Compassion

It’s a complicated world we live in, and it’s important that we stop dancing around some of the bigger issues that threaten our safety and our society.

Today, I received a lengthy and detailed email from some overarching authority at one of the institutions for which I work. This email discussed how to recognize and assist individuals in Distress, with a capital D. “Distress” was then broken down further into several categories: general distress, victims of sexual misconduct, those at risk of suicide or self-harm, and those who may be dangerous.

This last one—oh yikes! But true, even though it seems to hit a bit too close to home as we begin to dissect yet another mass shooting. I listen to the news as the sheriff says, “No one expects this…” even though we are all coming to expect this. I hear an official on ABCNews instruct, “We all should think about what we would do in this situation…” and I know that any plan I could make would be lost in the terror of the situation.

But for those of us who daily deal with vulnerable individuals on a personal level, it is important that we are familiar with the warning signs of Distress. It is important to know what hurt looks like; how pain manifests; and when anger crosses into danger. So I read through the email, and I will read it again to commit the details to memory.

To all of my family, friends, students, neighbors, acquaintances, past and present; to all the people I know only in passing… if you are in Distress, I am here, and I am listening. If you need to talk, I will hear you. If you need a shoulder to cry on, mine are strong and broad. If you need a hug, my arms are open. If you need to sit in the corner and cry without judgment, I will sit with you. If you need encouragement, I will cheer you on. If you need prayers, I will offer them up.

I know I am not alone in the offer of help. The world is full of caring, kind, compassionate individuals who will listen and be present. They are willing to lend a hand, give a hug, connect over coffee, offer words of encouragement, or say just the right thing to make you smile. If you need something, we are here. Please… speak up and let someone know. If we all work together, perhaps we can make this world a little friendlier, a bit softer, and just a touch less complicated.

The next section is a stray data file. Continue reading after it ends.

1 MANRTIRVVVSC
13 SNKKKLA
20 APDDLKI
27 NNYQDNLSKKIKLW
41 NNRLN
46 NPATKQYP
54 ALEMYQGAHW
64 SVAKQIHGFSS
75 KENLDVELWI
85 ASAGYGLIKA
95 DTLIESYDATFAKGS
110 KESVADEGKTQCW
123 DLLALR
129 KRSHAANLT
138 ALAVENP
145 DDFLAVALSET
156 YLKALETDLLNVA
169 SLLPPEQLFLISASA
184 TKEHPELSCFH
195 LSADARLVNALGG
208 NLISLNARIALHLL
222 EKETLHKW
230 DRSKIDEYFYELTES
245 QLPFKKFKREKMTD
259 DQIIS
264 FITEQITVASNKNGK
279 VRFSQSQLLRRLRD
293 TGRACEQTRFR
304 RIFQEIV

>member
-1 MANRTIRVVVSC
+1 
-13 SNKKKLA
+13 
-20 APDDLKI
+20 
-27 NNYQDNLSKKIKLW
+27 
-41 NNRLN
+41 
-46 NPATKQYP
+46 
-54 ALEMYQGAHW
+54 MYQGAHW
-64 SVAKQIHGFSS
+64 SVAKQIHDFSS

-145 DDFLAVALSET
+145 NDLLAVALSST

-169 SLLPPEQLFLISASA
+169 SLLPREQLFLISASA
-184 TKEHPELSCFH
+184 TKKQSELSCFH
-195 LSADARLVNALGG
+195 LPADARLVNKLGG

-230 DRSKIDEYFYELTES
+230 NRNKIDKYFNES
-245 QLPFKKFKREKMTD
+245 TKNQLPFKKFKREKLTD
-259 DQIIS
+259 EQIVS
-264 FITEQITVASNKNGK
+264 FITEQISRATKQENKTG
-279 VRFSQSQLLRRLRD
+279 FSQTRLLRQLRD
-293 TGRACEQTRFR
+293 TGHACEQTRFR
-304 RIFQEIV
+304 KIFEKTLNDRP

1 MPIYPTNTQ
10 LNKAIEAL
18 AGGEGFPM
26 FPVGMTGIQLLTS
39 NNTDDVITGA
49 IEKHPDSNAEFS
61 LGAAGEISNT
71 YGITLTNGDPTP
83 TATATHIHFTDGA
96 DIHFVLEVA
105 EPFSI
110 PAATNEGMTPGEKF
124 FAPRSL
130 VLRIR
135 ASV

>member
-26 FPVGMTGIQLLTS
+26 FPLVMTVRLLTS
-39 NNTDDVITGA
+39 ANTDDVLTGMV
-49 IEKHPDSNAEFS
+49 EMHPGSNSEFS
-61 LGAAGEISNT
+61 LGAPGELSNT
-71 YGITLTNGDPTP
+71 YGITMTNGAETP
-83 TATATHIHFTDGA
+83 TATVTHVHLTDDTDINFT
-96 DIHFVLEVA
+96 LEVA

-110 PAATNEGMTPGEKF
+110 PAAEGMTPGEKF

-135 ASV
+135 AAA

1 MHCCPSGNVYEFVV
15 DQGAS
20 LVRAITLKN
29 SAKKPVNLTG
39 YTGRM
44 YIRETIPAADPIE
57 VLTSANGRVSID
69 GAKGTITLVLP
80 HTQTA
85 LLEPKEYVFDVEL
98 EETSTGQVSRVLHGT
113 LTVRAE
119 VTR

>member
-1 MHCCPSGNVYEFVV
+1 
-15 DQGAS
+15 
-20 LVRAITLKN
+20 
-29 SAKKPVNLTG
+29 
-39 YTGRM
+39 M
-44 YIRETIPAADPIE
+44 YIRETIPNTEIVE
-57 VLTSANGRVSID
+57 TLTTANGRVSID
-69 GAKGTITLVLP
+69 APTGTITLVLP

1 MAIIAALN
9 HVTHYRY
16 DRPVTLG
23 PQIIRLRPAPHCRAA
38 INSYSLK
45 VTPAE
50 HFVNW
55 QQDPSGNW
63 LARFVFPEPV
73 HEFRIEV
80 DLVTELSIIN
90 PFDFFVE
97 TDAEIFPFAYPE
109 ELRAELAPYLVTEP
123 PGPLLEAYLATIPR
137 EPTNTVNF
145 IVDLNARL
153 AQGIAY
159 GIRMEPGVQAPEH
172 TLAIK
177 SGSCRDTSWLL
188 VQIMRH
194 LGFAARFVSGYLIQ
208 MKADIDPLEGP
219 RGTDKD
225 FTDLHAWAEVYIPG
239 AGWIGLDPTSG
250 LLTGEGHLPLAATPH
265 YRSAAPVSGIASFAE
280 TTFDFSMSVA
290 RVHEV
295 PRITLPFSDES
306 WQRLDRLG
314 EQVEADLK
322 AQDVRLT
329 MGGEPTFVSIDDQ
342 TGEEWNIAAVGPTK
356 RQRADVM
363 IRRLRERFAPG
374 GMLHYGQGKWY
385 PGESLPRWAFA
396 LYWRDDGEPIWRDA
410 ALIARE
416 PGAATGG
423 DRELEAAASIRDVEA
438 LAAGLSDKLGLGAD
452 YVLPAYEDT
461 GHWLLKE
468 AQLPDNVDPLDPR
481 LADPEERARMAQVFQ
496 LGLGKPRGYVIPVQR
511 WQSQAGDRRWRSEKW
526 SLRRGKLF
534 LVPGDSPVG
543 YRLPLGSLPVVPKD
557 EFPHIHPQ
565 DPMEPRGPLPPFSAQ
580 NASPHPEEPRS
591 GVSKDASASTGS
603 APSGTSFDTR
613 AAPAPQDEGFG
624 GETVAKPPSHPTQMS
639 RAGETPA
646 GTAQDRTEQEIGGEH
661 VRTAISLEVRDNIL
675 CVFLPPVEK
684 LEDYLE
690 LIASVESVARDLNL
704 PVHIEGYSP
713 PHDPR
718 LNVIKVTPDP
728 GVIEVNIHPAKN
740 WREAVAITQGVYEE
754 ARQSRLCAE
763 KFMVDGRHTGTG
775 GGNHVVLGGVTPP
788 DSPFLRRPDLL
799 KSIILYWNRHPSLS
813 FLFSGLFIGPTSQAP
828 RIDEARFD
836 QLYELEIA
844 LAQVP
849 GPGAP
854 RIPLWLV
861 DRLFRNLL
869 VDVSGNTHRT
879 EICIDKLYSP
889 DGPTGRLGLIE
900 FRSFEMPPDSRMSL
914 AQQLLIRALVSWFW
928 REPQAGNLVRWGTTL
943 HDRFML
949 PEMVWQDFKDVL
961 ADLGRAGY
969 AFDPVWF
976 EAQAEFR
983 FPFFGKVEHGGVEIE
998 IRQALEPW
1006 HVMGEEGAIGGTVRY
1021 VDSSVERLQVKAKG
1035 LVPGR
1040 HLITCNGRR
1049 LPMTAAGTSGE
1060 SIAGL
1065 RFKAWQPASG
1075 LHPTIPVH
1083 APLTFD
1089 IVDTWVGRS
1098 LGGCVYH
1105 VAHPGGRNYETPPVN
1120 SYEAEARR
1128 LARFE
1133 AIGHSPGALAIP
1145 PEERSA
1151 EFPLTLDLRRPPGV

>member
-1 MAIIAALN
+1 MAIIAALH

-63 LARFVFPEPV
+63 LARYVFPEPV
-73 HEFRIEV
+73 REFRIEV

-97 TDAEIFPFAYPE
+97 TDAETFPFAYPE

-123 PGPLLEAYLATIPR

Positivity Post: Helping out…

It was nearing lunchtime on a recent rainy day when one of my students appeared at my office door with a mystery that needed solving. She was breathless and dripping from her trek across campus. “Did I leave my jacket here last night?” she asked.

My memory completed a quick inventory of what I’d seen in the classroom that morning when I was cleaning up from last night’s late meeting. “I don’t think so, but we can check.” I stood and walked to the classroom door and flicked on the lights. A visual sweep revealed no jacket. “What does it look like?”

“It looks like this one,” she flipped up her hands, which were in her jacket pockets. “But it’s navy blue. I had it when I was tutoring, and I thought I brought it down here with me.” She sighed. “My ID is in the pocket.”

If you’ve been on a college campus lately—or had any contact with college students—you know that students need their IDs for pretty much everything—to get food in the dining hall, to unlock their dorms, to do their laundry…. This was serious.

“Do you remember when you last had it?” I questioned, taking on the diligent mom role, a role that seems to blend and bend into many aspects of my life.

“I wore it over when I was tutoring last night. That’s why I thought I might have left it in the meeting.”

Together, we went upstairs toward the tutoring room, but as I walked past the reception desk, I had a thought. “Hold on,” I said, stopping to check the drawer in the desk. The previous receptionist would sometimes put found items there for safe-keeping. The drawer was locked. “Not there, but let’s try the closet.” I opened the closed where we keep the mail, copy paper, and the receptacle for documents that need shredding. Two jackets hung from the rack, one of which was a navy blue windbreaker. “Is this it?” I asked, and her face brightened.

“That’s it!” she smiled.

I felt the pockets. “And your ID is in the pocket!” I handed her the jacket, and she left for lunch.

Now, I’m not saying it was my job to help this student find her jacket. In fact, it would have been very easy to send her off to find it herself. But it took less than five minutes out of my day, and because I know the building better than she does (and the places her “found” jacket was likely to end up), it made sense for me to help her. And the mom in me wanted to make sure she’d be able to get lunch….

A little kindness goes a long way, it seems. Not only did I help her find her jacket and ID, I scored some wins of my own. I gathered a few extra steps on my Fitbit, I had the satisfaction of making my student smile, and I was the recipient of her gratitude.

The next time I’m gong to send someone off to find something on their own, I might think twice. A little extra kindness goes a long way.

Encouragement

On a recent college visit, I was escorting my daughter across campus to the dining hall where she would meet up with the student who would be her “day host” for a class visit. As we walked, we passed by a post on which was taped a hand-written sign that said, “It gets better. I promise.”